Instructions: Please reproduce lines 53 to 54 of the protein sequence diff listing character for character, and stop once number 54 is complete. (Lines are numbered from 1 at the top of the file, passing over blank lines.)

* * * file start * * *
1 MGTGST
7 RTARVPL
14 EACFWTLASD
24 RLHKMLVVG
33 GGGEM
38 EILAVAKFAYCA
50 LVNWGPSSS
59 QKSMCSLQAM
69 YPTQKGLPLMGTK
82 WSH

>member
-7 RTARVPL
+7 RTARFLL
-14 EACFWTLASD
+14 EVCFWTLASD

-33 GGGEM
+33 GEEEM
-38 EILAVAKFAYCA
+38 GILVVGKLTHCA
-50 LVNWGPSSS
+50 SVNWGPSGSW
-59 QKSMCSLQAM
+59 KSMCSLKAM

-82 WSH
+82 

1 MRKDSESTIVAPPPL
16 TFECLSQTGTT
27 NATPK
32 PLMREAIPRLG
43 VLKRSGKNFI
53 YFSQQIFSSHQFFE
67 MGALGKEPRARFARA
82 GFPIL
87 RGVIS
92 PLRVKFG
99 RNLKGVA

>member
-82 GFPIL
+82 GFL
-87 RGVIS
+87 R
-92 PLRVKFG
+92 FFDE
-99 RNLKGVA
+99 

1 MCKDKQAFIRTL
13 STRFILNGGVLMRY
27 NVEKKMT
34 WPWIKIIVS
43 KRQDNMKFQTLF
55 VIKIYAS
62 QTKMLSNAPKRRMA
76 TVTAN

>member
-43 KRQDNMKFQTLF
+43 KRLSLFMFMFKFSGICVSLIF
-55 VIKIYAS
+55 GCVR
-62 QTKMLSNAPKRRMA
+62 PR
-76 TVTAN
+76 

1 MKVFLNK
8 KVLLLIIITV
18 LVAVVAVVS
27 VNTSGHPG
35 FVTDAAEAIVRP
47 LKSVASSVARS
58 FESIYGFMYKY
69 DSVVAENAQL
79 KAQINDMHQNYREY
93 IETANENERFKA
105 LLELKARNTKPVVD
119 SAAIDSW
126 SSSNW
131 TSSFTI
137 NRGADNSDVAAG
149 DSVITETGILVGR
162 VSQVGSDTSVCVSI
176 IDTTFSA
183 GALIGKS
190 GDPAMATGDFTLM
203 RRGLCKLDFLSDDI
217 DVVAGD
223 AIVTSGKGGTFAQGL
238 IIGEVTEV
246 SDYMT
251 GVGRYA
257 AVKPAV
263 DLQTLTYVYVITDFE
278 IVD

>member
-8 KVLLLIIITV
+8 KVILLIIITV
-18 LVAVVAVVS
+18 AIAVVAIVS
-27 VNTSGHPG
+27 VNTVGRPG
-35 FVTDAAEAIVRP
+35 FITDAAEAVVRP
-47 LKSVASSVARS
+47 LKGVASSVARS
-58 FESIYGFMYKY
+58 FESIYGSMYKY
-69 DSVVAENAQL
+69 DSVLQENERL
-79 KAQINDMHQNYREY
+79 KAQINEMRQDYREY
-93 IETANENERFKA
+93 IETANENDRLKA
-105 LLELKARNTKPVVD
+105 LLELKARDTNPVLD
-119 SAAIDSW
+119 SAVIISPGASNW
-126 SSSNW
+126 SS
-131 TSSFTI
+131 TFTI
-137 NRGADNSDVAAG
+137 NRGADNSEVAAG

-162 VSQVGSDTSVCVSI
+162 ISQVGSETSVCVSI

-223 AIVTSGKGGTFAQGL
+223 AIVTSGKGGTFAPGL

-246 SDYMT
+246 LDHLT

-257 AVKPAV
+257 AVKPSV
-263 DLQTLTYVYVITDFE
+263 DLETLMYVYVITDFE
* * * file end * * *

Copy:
76 TVTAN

>member